Naime, ulica i dio grada (po postojećim zapisima koji postoje i danas) u kojem se danas nalazi tzv. kuća Marka Pola, odgovaraju prostoru koji od najranijih dana pripada upravo obitelji Polo. O podrijetlu imena također ima sporenja, talijansko ili hrvatsko podrijetlo, ali najlogičnija se čini pretpostavka da je ime slavenskog (hrvatskog) podrijetla i dolazi od ptice vodarice koja se u tom kraju nazivala pol. Tome u prilog ide i sam grb obitelji Polo koji u sebi sadrži slike četiri ptice vodarice, štoviše i sam Marko se potpisivao s Pol, a ne latiniziranim Polo. Nikola, Markov otac i njegov brat Mate, još prije Markova rođenja postali su bogati i poznati trgovci trgujući na Bliskom Istoku. Godine 1260. su prebivali u Konstantinopolu, te su predvidjevši političke promjene u carstvu, sva svoja bogatstva pretvorili u drago kamenje i napustili grad. Prema zapisima iz knjige Marka Pola uputili su se u Aziju Kublaj kanu. Prevalili su između 1261. i 1269. godine put do Kine, priključivši se poslanstvu perzijskog kana Hulagua velikom mongolskom kanu Kublaju, koji je u to vrijeme imao svoju prijestolnicu u današnjem Pekingu. U međuvremenu je majka Marka Pola preminula i njega su odgajali ujak i ujna. Marko Polo je rastao i učio mnoga trgovačka znanja kao što su strane valute i upravljanje trgovačkim brodovima. Iz Kine su se, otac i brat, vratili kao Kublaj kanovi poslanici papi s pismom u kojem Kublaj kan moli papu da mu pošalje učene ljude koji bi poučavali u njegovu Carstvu. Kad su oni s papinim odgovorom i s dva dominikanca krenuli ponovo prema Mongoliji god. 1271., poveli su sa sobom i 17 godišnjeg Marka Pola. Nakon četiri godine putovanja, god. l275., stigli su do Kublaja. Marko je Polo postao kanov pouzdanik i ostao u njegovoj službi punih 17 godina. Proputovao je mnoge zemlje Dalekog istoka sve do današnje Burme i Vijetnama i upoznao mnoge jezike i običaje tih naroda. Godine 1292. pružila se Marku Polu, njegovu ocu i stricu prilika da se vrate natrag i nakon tri godine putovanja stigoše god. 1295. u Veneciju. Preko 25.000 prijeđenih kilometara i 24 godine trajanja, s koje su donijeli mnoštvo ˝čudesa˝ u Europu, zbir je njihove legendarne odiseje. Tri godine nakon povratka, god. 1298., Marko Polo je zarobljen u sukobu đenovljanskog i mletačkog brodovlja kod otoka Korčule. Odveden je u Genovu i bačen u tamnicu. Tad je Marko Polo imao vremena razmišljati o dogodovštinama sa svog dugog i zanimljivog putovanja po istočnim zemljama. Te svoje doživljaje on priča svom "cimeru" u zatvoru Rustichelliju, koji ih je zabilježio na francuskom jeziku u knjizi: Livre des merveilles du monde. Danas je ta knjiga poznata pod talijanskim naslovom: Il millione, i treća je najprevođenija i najčitanija knjiga u ljudskoj povijesti nakon Biblije i Kur'ana. Tisuće pustolova i istraživača nadahnjivali su se njegovim pričama, te su kretali u nepoznato, željevši vidjeti i doživjeti barem djelić onoga o čemu je Marko pričao. Najpoznatiji među njima je bio Kristofor Kolumbo.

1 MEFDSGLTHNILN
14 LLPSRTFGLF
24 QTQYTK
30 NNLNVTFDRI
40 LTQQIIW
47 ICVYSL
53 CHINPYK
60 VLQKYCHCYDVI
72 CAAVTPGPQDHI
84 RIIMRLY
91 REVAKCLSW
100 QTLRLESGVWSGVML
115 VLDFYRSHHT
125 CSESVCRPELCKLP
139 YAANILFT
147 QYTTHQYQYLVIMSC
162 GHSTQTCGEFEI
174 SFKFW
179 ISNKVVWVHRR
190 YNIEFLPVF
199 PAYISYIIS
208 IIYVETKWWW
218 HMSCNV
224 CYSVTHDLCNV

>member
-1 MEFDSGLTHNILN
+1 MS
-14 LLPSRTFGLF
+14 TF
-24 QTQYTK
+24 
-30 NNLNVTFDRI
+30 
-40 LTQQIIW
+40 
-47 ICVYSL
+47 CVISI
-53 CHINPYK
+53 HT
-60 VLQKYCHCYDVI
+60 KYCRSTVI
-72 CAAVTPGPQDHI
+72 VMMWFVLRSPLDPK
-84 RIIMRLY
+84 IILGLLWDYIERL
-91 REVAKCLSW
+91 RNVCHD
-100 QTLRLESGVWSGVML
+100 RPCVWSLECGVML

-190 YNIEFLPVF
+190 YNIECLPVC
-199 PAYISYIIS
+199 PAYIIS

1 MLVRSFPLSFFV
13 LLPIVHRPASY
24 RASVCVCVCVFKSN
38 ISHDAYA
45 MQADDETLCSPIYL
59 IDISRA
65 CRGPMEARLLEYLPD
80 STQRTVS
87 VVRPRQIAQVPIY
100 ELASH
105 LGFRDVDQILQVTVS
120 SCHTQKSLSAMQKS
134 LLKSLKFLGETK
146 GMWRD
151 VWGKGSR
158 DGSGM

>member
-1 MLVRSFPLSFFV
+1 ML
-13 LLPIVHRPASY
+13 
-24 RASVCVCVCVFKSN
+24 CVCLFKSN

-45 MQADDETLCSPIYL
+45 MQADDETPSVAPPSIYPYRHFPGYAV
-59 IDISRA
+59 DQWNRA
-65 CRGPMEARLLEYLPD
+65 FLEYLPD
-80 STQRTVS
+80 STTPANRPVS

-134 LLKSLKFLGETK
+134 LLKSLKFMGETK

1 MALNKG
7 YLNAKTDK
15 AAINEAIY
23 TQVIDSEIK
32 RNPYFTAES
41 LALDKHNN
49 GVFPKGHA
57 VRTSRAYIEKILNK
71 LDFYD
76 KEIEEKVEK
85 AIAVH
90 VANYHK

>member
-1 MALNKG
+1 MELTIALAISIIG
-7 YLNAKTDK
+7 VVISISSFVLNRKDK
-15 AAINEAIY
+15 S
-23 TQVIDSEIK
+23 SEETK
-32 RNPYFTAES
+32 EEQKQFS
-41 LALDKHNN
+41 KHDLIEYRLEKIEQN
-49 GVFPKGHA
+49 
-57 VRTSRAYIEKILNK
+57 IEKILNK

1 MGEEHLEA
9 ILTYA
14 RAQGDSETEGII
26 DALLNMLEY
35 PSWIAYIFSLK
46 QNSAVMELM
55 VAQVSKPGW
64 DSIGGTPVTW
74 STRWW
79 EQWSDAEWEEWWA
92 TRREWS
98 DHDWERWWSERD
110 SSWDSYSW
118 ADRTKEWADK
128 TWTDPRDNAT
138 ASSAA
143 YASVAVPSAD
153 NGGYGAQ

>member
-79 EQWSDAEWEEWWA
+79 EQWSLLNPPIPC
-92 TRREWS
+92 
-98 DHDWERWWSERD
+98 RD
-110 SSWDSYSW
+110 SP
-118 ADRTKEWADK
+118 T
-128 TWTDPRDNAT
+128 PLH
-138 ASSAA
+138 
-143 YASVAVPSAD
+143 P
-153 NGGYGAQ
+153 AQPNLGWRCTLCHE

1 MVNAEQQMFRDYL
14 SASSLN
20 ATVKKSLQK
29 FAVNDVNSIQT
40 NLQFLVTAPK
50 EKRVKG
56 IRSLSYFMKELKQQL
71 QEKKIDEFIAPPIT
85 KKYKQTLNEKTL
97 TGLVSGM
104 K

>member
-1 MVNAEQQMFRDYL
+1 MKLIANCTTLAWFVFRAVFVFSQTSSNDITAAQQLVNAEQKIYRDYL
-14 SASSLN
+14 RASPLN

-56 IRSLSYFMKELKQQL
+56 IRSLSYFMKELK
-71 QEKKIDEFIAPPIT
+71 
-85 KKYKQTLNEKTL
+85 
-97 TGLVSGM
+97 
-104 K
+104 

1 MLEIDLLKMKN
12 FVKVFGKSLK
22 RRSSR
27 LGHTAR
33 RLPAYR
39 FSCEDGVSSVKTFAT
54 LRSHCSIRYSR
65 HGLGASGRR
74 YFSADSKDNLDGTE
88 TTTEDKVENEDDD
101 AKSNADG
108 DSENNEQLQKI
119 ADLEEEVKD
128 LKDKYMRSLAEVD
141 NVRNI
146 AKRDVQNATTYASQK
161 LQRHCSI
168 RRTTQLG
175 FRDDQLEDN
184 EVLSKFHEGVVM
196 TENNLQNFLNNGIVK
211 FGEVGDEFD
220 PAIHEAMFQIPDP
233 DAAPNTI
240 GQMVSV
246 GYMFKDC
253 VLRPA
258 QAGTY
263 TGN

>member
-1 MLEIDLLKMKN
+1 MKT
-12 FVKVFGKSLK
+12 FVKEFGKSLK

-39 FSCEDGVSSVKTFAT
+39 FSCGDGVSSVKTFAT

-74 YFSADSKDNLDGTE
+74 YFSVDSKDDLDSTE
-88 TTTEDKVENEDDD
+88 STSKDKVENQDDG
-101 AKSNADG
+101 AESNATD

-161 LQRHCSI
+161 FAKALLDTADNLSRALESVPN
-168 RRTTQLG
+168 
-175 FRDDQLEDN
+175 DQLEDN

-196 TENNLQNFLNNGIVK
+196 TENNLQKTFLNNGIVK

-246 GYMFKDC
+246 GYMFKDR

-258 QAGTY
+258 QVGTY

Crkva San Lorenzo di Venezia, gdje se nalazi pokopan Marko Polo (fotografija nakon što je crkva obnovljena). U kolovozu godine 1299. pušten je iz zatvora i vratio se u Veneciju, gdje je sa ujakom i ocem radio u trgovačkoj tvrtki i ubrzo postao bogati trgovac. Godine 1300. oženio je Donata Badoer, kćer trgovca Vitale Badoera. Imali su tri kćeri Fantina, Bellela i Moreta. Godine 1323. zbog bolesti Marko Polo bio je prikovan za krevet. Dana 8. siječnja 1324.g. unatoč naporima liječnika preminuo je u svojoj postelji. Njegova obitelj je za izvršenje njegove oporuke zahtjevala Giovanni Giustiniani, svećenika iz San Procoloa. Njegova supruga Donata i kćeri nasljedile su jednake dijelove njegove imovine. Crkva je dobila svoj dio imanja prema tadašnjem zakonu, a sam Marko Polo je odredio da taj dio pripadne samostanu San Lorenzo, mjestu gdje je želio biti pokopan. Također je testamentom pustio na slobodnu roba Tatara koji ga je pratio na putovanjima po Aziji. O knjizi ˝Il milione˝